I spend much of my time studying the history of racial inequality in America. So a great deal of what I’ve been attempting to do in my research, art, and journalism are to put what is happening around us in historical context. I’m fortunate to have platforms that mean my ideas are going to be seen by a wide range of people — something I don’t take for granted — and my sense is that people are yearning for that context to explain some of what they’re seeing in the world today.

Which black writer has influenced your writing the most, and why?

I spent last semester reading all of the major works of Du Bois and that was transformative for me. Like I mentioned before, the way he moves across mediums — sociologist, historian, essayist, poet, novelist, journalist, teacher, activist — was something I found incredibly compelling. I also deeply appreciate the way that he allowed his ideas and positions to evolve over time, to admit when he got something wrong and to try and make it right so that his community would be better served by his work. He was tireless in his pursuit of justice and brilliant in how he communicated what justice might look like.

In ten words, how does it feel to publish your first book?

Thanks for taking me to the library growing up, Mom.

On a day to day basis, give us two ways you PushBlack.

Question everything, and remember that nothing about what our communities look like is an accident. It was built this way.

Order Counting Descent here.

Clint Smith is a doctoral candidate at Harvard University and has received fellowships from Cave Canem, the Callaloo Creative Writing Workshop, and the National Science Foundation. He is a 2014 National Poetry Slam champion and was a speaker at the 2015 TED Conference. His writing has been published or is forthcoming in The New Yorker, American Poetry Review, The Guardian, Boston Review, Harvard Educational Review and elsewhere. He is the author of Counting Descent (2016) and was born and raised in New Orleans.

“Masters,” Music, and Money: Black Artists and the Record Industry

Black artists have contributed insurmountably to the music industry and popular culture alike. Though our presence and impact are undeniable, many artists have received the short end of the stick when it comes to the business side of the industry.  

Historically, record companies have lured artists into recording contracts with lofty advances (more appropriately termed “loans”) that must be fully recouped by the label before the artist receives any form of royalties. Yes – that means all the elaborate costumes, flashy cars, oversized jewelry, tour merchandise, and just about everything else you can imagine also come out of the artist’s budget.

In 1993, the late great Prince was notorious for writing the word “slave” on his cheek before he went on stage to perform. This public act was only one way Prince attempted to illuminate the tensions between artists and record companies; he also frequently deemed these arrangements “indentured servitude” and urged other artists not to sign “slave contracts.”




The legendary female group TLC is a prime example of a group that received shady treatment from their label. At the height of their career, TLC sold more than 10 million records, yet, each member only brought home roughly $35,000. Toni Braxton knows about the shade too; after selling 20 million records, she filed for bankruptcy due to overbearing expenses imposed by her record label.

Though the outlook remains bleak for aspiring artists looking to make it big in the record industry, we cannot overlook the success stories of those who learned from the mistakes of those who came before them. Most notably, we must not ignore the wave of independence rising within hip-hop and R&B.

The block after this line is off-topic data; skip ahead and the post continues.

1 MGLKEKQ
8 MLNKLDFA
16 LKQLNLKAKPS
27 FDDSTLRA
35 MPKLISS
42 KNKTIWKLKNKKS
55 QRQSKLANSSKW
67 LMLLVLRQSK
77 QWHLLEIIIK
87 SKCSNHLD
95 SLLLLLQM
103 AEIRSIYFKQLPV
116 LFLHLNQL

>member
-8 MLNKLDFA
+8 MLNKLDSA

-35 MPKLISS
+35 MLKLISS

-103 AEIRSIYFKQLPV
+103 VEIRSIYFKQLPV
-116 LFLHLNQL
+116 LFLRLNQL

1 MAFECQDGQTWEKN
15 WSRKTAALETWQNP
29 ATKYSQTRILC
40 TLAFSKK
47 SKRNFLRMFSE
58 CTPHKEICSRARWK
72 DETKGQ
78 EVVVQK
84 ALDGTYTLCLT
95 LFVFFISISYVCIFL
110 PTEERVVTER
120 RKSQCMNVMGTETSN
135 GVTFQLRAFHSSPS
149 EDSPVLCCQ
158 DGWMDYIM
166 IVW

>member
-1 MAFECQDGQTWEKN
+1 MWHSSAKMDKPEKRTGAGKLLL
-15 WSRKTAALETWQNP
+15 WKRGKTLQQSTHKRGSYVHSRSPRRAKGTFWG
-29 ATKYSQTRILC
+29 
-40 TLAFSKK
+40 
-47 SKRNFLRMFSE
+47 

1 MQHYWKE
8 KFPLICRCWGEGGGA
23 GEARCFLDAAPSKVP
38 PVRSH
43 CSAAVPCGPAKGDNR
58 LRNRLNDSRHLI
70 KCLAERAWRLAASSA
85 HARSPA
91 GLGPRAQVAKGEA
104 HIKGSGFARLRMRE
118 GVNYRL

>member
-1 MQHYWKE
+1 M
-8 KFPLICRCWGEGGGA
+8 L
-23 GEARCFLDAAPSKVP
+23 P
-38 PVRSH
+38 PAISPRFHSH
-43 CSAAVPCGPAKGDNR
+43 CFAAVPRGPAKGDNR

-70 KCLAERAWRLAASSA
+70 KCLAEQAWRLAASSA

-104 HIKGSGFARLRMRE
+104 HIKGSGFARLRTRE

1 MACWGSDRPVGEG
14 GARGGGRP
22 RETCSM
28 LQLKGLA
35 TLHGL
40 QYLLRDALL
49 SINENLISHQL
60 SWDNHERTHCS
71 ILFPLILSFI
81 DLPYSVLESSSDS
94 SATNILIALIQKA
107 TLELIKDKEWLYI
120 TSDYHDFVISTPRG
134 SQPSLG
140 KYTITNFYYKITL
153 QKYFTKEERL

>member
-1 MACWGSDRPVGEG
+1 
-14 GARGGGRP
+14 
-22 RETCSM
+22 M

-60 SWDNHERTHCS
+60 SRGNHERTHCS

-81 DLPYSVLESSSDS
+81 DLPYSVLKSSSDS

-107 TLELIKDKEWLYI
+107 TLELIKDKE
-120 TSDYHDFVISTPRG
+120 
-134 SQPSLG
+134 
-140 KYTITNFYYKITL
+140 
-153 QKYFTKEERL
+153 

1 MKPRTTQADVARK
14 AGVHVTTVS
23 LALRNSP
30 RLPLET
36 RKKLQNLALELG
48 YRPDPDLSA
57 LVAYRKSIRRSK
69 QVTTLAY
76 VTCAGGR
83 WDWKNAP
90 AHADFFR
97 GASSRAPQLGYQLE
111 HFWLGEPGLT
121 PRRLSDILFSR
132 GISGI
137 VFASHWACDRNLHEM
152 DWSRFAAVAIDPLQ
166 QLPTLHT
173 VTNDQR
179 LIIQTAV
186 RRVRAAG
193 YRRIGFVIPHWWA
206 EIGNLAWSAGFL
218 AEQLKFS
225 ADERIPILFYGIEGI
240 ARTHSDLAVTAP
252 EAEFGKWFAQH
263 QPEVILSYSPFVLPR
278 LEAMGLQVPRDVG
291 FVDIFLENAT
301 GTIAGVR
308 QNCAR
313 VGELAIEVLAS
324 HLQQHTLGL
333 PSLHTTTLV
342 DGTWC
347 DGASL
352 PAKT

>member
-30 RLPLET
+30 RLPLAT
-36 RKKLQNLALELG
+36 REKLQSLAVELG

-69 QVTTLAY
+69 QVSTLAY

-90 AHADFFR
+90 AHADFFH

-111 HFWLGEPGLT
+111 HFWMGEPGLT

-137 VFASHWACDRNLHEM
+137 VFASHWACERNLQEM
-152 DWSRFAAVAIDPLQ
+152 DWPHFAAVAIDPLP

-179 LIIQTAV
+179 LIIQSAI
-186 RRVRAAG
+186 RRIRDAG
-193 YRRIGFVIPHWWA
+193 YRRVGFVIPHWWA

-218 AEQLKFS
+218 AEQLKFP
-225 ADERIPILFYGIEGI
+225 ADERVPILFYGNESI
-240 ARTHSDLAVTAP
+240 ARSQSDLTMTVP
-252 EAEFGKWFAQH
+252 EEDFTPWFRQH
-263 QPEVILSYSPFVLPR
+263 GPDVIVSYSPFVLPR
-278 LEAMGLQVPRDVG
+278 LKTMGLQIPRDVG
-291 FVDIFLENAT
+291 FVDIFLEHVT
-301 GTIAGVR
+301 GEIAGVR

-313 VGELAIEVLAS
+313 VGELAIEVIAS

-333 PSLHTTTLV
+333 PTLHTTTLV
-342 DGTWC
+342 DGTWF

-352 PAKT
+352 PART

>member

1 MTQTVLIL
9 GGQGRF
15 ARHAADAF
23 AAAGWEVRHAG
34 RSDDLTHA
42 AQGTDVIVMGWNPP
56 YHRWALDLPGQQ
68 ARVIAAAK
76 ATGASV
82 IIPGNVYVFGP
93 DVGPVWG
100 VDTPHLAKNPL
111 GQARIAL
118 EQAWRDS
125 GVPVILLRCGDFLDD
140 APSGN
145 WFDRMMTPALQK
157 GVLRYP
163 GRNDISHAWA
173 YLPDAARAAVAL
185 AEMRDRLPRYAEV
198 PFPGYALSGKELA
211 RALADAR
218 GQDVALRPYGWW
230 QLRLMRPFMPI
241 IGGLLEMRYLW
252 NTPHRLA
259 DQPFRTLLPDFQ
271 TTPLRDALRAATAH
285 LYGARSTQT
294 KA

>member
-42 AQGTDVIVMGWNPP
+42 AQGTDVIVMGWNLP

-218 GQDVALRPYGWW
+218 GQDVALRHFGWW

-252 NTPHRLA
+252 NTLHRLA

It is arguable that Chance the Rapper is the face of this movement. As a 23 year old Grammy award-winning Black artist, Chance has reached acclaimed status all while retaining ownership of the masters and publishing rights for his records. This trend is becoming more and more prominent as black artists recognize the value of maintaining creative control of their art.

Audre Lorde said, “For the master’s tools will never dismantle the master’s house,” and that statement remains true for the music industry.  It is this reason that mogul Jay-Z invested $100 million of his own money to fund Tidal – a music and entertainment platform owned by artists instead of record execs or tech companies.




It is a complete paradigm shift away from the typical record label infrastructure allowing artists to have more control over their content and how it is experienced by fans. Tidal is a template for the type of ingenuity necessary to break free from the oppressive practices of the recording industry.

 

The Truth on Crime

2016 was full of false news reports, stretched facts, and attention-seeking rhetoric. The Marshall Project sought to address these false claims by combing through 40 years of FBI data in order to set the facts straight.

Their findings? Wide variation in crime rates from community to community and supporting evidence that all crime is truly local.

Check out their findings presented in graphical form to see how changing the city, type of crime, or span of time studied can all affect how crime is changing.

It’s all about perspective.

 

Via The Marshall Project

Tech-Based Discrimination: Redlining Broadband Access

Redlining.

The practice of denying services, either directly or through selectively raising prices, to residents of certain areas based on the racial or ethnic composition of those areas.

In a recent post, the Atlanta Daily World reported that the tech-giant Google may be restricting broadband access in low-income, minority neighborhoods and, therefore, deepening the digital divide.

This attempt, if proven true, serves as another example of the discriminatory practice also evident in school zoning policies, voting districts and state-based funding procedures.

Read more on the Atlanta Daily World’s findings and how redlining historically impacted Black neighborhoods through discriminatory loan procedures. And, in case you missed it during it’s headline coverage earlier this year, Ta-Nehisi Coates’ “A Case for Reparations” also chronicles the historic implications of this practice.